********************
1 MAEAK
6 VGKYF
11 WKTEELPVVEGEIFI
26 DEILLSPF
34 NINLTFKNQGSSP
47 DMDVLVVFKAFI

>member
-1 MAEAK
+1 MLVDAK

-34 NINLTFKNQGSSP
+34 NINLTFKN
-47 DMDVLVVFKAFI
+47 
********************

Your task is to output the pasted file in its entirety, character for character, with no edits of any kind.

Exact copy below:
1 MAEAK
6 VGKYF
11 WKTEELPVVEGEIFI
26 DEILLSPF
34 NINLTFKNQGSSP
47 DMDVLVVFKAFI

>member
-1 MAEAK
+1 MLVDAK

-34 NINLTFKNQGSSP
+34 NINLTFKN
-47 DMDVLVVFKAFI
+47 